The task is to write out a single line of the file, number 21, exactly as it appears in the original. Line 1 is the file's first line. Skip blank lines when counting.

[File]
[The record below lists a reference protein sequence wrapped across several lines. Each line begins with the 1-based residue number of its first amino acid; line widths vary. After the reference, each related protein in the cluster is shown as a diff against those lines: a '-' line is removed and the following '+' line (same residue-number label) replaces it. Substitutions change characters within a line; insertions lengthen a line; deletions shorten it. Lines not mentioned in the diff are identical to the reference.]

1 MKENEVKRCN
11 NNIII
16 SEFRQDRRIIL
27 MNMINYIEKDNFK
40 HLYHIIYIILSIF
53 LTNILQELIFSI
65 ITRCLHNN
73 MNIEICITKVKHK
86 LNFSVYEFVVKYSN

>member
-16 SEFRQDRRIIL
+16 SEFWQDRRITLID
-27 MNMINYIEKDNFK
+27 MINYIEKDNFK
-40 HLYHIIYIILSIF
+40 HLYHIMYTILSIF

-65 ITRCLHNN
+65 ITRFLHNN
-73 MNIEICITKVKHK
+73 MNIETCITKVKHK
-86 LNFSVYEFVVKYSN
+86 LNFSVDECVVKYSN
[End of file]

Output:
+73 MNIETCITKVKHK